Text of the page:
The ability to have renewable energy at such a low cost probably won’t last, Evans said. An influx in renewables has lowered the cost, but once demand picks up for the resource, costs would likely increase again. Things could fluctuate considerably with coal power being phased out and renewables like solar and wind making ground.
The city plans to put up a billboard soon, which seeks to promote the city as running on carbon-free power. You should also receive more information in the form of a bill stuffer in the mail. If you are interested in powering your home or business with 100% renewable energy, contact the utilities department at 218-631-7712 or reach out to Evans at firstname.lastname@example.org.
What’s the difference between renewable and carbon-free?
Renewable energy includes resources that rely on fuel sources that restore themselves over short periods of time and do not diminish: solar, wind, hydroelectric.
Most renewable energy sources are carbon-free. This means that they do not emit any carbon dioxide when they generate energy. Solar, wind and hydroelectric are carbon-free. Nuclear is not renewable but is considered a carbon-free energy source because unlike coal and natural gas, it does not burn and emit carbon dioxide, according to Penn State University.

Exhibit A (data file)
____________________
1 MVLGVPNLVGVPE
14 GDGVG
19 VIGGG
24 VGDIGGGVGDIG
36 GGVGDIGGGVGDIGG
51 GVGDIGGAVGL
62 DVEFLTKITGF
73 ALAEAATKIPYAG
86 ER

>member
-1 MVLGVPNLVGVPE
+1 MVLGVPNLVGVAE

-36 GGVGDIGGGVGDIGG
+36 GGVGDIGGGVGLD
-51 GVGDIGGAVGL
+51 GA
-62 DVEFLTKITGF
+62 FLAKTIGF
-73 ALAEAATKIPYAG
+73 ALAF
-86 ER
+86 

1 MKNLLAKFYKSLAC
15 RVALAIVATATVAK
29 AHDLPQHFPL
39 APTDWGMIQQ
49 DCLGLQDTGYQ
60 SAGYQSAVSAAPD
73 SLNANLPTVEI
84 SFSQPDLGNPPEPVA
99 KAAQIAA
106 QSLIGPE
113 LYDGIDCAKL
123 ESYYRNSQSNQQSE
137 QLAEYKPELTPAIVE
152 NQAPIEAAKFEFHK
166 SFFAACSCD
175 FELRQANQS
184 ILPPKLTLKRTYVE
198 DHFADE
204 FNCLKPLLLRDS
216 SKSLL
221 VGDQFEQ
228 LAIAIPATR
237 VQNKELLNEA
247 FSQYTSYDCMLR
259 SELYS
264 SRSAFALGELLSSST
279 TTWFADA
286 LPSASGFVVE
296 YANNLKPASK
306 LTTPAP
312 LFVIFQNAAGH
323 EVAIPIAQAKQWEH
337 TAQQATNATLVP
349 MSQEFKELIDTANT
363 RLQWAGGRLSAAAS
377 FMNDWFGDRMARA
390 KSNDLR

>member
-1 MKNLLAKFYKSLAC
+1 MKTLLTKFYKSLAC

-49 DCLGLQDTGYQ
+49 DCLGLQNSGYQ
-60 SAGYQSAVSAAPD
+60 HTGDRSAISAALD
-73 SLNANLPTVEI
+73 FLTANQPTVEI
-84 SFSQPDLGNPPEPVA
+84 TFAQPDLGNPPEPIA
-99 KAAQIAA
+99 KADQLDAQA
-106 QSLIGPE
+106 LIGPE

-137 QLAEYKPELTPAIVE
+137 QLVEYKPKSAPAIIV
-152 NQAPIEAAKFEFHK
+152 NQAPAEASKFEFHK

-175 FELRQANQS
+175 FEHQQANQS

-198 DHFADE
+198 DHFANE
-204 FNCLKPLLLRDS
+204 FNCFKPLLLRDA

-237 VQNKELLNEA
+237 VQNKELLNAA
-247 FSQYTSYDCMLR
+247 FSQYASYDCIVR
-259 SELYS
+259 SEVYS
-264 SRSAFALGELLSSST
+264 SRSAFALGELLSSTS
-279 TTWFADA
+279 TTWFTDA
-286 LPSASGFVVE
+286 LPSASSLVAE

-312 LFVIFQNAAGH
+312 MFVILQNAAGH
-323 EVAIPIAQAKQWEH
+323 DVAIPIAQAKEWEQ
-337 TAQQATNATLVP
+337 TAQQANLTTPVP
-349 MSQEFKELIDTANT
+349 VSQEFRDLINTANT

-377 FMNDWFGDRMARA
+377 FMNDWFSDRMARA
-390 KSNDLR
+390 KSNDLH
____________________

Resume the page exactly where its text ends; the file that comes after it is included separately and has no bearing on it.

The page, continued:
Where does the city get its energy?
Missouri River Energy provides a diverse mix of power, which is meant to provide stability and affordability. Evans said thoughtful actions years ago helped Wadena get on board with hydroelectric power when it was one of the most expensive forms of power. Now it’s one of the least expensive and helps to keep costs down overall. That water power accounts for 61% of all power in Wadena.
Here’s about how Wadena’s power looks today:
- Hydro: 61%
- Market purchases: 22%
- Coal: 9%
- Nuclear: 4%
- Wind: 3%
- Natural gas: 1%
- Diesel: less than .1%
- Solar: less than .1%
While carbon emitting sources remain on this list, including coal, diesel and natural gas, the utility is able to purchase renewable energy certificates (RECs), or renewable energy produced elsewhere to offset that amount. So while fossil fuels are still being burned to feed the power entering your home, MRES purchases renewable or carbon-free power that is being used somewhere else. Once they buy it, no one else can buy it.
MRES is entitled to the RECs for energy generated at the wind and solar farms that are under contract to MRES. This methodology is consistent with the way nitrogen oxides and sulfur dioxide emissions are currently treated under the Clean Air Act, according to MRES.
For this reason, market purchases are considered free from any environmental attributes (renewable or otherwise) because the resource owner is responsible for the emissions, or has taken credit for the renewable attributes, of energy sold into the market. Similarly, the purchasers of energy from the market have no way to mitigate emissions produced nor do they have any right to the renewable attributes for energy purchased from the market, according to MRES.